HMS Effingham (D98)

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HMS Effingham.jpg
Career Royal Navy Ensign
Class and type: Hawkins-class heavy cruiser
Name: HMS Effingham
Namesake: Lord Howard of Effingham
Ordered: December 1915
Builder: Portsmouth Dockyard
Laid down: 6 April 1917
Launched: 8 June 1921
Commissioned: 2 July 1925
Fate: Wrecked off Bodø, Norway, 18 May 1940
General characteristics
Displacement: 9,750 tons (standard)
12,190 tons (full load)
Length: 565 ft (172 m) (p/p)
605 ft (184 m) (o/a)[1]
Beam: 58 ft (18 m) (65 ft across bulges)
Draught: 17¼ ft (20½ ft full load)
Propulsion: Ten Yarrow-type oil-fired water-tube boilers
Brown-Curtis geared steam turbines, Four shafts, 70,000 shp
Speed: 31 knots (57.4 km/h)
Range: 5,400 nmi (10,000 km) at 14 knots (26 km/h)[1]
Capacity: 2,186 tons oil fuel
Complement: 690 (standard),[1] 800+ (wartime)
Armament:

Design;

As completed,

HMS Effingham was a Hawkins-class heavy cruiser of the Royal Navy. She was commissioned at Portsmouth in 1925, having had her construction halted for several years following the end of the First World War in 1918. She was named after Lord Howard of Effingham, one of the leaders of the fleet that defeated the Spanish Armada in 1587.

She had a displacement of 12,190 tons, was 605 feet long with a 65 ft beam, and carried a complement of 690 officers and men. As originally designed she carried seven 7.5" guns, along with anti-aircraft weaponry and six torpedo tubes. After the end of the First World War her construction was a low priority and she was the last of the class to be completed, in 1925.

Early career[edit]

Effingham served as flagship of the Far Eastern Squadron in the East Indies between 1925 and 1932, before being placed as the flagship for the reserves on her return. She is mentioned in Evelyn Waugh's short book about the 1930 coronation of Haile Selassie in Abyssinia as having provided her Royal Marine band for the occasion.

Modernisation[edit]

In 1937–38 Effingham was given an extensive modernisation which radically changed her appearance. Her boilers were reduced from 12 to 10, as a result of which she was given a single vertical funnel in place of the two raked ones, and vertical masts. Her main armament was changed to nine 6" guns in single mountings, all along the centre line. The forwardmost three of these were superfiring, necessitating an extra superstructure deck built in front of the bridge, which was itself rebuilt. She also received four 4" A.A. guns in single mountings (in 1939 these were removed and replaced by two twin mountings), the torpedo tubes were removed, and she received a crane for handling aircraft, though the proposed aircraft catapult was not fitted and she never actually carried an aircraft. Similar modernisations had been planned for her sisters Frobisher and Hawkins, but were postponed and then cancelled due to the outbreak of the Second World War.

Post-Modernisation Service[edit]

After she recommissioned Effingham served on the North America and West Indies station. Following the outbreak of the Second World War Effingham patrolled the Northern Atlantic, in the Iceland region and was flagship of the Northern Patrol Force and transported £2 million in gold reserves to Halifax, Nova Scotia in Canada. She hunted German surface raiders on her return, and this led her to be in Norwegian waters during the Norwegian Campaign. During this period, she was attacked by a submarine but not hit, continuing to bombard German positions in the hills around Narvik until May, when she escorted a troop convoy to Bodø.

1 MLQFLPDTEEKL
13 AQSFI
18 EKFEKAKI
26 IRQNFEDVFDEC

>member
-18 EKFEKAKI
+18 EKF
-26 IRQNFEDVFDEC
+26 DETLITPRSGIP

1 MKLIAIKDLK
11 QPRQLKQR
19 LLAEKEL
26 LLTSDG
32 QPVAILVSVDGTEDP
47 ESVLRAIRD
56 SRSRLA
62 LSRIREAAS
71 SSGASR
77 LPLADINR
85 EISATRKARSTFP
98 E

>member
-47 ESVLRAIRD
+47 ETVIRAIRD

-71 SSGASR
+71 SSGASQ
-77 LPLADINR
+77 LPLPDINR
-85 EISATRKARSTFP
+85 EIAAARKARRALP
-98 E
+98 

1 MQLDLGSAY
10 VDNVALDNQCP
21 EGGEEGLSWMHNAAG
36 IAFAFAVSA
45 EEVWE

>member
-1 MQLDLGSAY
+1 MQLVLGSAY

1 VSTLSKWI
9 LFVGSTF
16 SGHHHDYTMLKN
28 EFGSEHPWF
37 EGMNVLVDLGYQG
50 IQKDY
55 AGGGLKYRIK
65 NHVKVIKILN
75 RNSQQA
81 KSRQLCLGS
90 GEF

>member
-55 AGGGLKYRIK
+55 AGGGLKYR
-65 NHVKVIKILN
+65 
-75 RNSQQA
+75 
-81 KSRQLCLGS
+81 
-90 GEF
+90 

On 18 May 1940 Effingham was lost while engaged on transport escort duties. Traveling at 23 knots, outside the Norwegian Leads to minimise the risk of air attack, she was only one hour away from her destination when she struck a large rock in the area of Bodø (Bliksvær), in the Faxsen Shoal, near Bodø (20 minutes from the destination), between Bliksvær and Terra islands. The rock was well known and marked on the ship's charts, but when the navigator had drawn the ship's passage onto the map, his pencil mark had obscured the obstacle directly in the ship's path. No one was killed in the wreck, which was destroyed with a torpedo from the accompanying destroyer HMS Matabele on 21 May after all her crucial papers and equipment had been removed. The ship rolled onto her side, leaving much of her flank above water and the masts and funnel level with the surface. The wreck was dismantled by Høvding Skipsopphugging after 1945, only a few plates and components now being left on the sea bed..

During her brief war service, she was awarded the battle honours:

  • Atlantic 1939–1940
  • Norway 1940

She is the only ship of the Royal Navy to have borne the name Effingham, but it was bestowed upon a shore installation for the training of naval special forces in 1943.

See also[edit]

Notes[edit]

  1. ^ a b c d e Whitley 1995 p.77

References[edit]

  • Allan Raven and John Roberts, British Cruisers of World War Two, Arms & Armour Press, 1980
  • Whitley, M. J., Cruisers of World War Two, Brockhampton Press, Great Britain: 1995. ISBN 1-86019-874-0

External links[edit]